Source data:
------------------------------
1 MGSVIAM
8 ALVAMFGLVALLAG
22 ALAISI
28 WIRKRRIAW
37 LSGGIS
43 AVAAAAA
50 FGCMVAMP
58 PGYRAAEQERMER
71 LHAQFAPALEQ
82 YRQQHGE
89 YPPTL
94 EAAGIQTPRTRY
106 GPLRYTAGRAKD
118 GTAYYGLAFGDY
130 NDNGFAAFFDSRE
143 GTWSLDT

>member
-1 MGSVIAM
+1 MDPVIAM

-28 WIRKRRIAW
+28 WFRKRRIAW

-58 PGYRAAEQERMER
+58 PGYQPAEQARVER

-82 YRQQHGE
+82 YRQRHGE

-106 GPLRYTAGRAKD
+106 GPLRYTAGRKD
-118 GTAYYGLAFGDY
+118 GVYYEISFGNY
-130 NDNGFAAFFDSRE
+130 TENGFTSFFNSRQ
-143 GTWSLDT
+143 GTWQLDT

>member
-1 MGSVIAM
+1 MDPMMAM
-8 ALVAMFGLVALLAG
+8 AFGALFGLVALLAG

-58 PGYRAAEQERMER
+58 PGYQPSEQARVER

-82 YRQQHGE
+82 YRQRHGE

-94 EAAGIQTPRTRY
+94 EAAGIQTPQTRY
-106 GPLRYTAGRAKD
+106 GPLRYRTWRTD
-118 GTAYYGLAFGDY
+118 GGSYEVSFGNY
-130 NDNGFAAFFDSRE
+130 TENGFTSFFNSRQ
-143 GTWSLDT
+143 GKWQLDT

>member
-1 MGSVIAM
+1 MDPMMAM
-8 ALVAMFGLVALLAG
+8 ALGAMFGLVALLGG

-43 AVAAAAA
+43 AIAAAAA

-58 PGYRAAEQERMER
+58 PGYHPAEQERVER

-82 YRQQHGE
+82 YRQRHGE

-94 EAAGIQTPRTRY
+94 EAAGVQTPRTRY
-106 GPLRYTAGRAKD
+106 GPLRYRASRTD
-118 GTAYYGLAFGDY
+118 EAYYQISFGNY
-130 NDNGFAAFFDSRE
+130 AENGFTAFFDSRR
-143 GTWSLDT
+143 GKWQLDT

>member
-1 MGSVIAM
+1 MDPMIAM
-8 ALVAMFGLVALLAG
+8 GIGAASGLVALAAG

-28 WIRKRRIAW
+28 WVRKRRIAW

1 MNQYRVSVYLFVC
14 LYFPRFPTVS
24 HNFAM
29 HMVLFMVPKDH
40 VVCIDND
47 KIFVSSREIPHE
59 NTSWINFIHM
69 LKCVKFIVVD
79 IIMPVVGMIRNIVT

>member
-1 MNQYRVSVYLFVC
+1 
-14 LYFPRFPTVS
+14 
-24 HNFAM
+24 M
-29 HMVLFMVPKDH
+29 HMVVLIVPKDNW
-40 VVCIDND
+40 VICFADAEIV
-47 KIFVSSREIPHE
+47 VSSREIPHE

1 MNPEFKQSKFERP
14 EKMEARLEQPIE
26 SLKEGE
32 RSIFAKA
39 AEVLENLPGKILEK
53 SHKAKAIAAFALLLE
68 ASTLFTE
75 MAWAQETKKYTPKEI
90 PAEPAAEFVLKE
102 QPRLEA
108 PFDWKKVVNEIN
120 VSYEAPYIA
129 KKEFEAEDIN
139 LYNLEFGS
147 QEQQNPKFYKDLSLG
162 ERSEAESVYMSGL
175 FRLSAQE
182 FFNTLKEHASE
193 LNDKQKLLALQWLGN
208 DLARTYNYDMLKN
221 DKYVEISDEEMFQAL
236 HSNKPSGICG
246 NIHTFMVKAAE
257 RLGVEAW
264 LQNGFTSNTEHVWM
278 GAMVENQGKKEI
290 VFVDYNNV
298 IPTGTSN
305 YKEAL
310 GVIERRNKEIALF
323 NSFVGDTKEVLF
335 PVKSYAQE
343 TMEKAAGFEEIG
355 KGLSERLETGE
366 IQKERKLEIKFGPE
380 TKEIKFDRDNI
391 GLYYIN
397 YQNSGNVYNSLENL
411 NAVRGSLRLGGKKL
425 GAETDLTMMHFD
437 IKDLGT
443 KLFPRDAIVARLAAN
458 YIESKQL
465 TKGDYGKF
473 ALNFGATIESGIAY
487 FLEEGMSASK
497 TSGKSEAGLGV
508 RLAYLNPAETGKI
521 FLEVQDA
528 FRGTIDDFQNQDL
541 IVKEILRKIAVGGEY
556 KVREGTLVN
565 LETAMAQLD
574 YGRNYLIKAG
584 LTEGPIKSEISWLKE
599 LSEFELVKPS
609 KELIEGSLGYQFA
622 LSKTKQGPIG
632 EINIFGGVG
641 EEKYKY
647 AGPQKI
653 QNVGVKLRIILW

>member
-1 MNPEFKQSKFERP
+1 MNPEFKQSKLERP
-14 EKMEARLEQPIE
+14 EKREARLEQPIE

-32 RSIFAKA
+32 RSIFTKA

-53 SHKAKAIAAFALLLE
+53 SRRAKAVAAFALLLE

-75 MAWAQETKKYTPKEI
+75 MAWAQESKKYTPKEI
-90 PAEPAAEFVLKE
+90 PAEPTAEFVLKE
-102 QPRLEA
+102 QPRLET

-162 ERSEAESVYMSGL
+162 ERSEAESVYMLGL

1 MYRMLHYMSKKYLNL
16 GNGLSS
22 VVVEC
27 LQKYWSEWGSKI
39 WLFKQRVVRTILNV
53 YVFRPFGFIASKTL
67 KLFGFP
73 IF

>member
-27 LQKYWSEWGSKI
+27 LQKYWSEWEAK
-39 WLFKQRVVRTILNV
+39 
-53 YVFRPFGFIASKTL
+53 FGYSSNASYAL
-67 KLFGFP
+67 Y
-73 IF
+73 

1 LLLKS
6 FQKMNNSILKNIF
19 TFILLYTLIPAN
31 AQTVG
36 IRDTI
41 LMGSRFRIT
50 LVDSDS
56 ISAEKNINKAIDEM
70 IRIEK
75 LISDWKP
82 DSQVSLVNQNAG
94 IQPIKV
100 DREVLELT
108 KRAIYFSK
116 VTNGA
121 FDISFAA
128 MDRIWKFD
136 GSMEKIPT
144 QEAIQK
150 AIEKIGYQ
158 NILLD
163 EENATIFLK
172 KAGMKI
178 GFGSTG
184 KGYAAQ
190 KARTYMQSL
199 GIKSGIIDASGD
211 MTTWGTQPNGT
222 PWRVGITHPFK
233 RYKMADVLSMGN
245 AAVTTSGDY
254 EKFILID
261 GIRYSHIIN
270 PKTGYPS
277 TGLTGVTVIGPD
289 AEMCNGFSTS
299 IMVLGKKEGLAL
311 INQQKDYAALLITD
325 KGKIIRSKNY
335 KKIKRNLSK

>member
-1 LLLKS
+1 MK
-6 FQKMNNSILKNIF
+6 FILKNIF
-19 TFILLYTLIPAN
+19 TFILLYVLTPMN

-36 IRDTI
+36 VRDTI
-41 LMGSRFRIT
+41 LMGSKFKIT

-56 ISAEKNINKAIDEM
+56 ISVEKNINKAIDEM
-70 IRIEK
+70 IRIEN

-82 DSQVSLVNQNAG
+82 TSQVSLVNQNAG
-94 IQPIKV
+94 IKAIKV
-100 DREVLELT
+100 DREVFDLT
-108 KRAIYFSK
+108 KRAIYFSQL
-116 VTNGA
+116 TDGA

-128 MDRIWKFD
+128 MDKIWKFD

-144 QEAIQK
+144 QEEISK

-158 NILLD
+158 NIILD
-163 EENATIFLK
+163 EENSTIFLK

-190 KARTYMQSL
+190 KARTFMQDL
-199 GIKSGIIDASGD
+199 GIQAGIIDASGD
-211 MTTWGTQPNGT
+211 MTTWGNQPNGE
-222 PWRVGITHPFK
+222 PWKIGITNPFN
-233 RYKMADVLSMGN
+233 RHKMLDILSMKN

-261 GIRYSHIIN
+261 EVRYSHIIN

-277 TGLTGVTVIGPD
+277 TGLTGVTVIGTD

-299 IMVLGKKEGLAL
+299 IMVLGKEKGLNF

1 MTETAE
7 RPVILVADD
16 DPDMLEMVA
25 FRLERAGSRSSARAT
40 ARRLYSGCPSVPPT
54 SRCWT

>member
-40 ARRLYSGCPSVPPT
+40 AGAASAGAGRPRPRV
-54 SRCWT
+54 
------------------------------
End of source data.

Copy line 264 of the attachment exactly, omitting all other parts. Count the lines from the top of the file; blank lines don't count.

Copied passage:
-116 VTNGA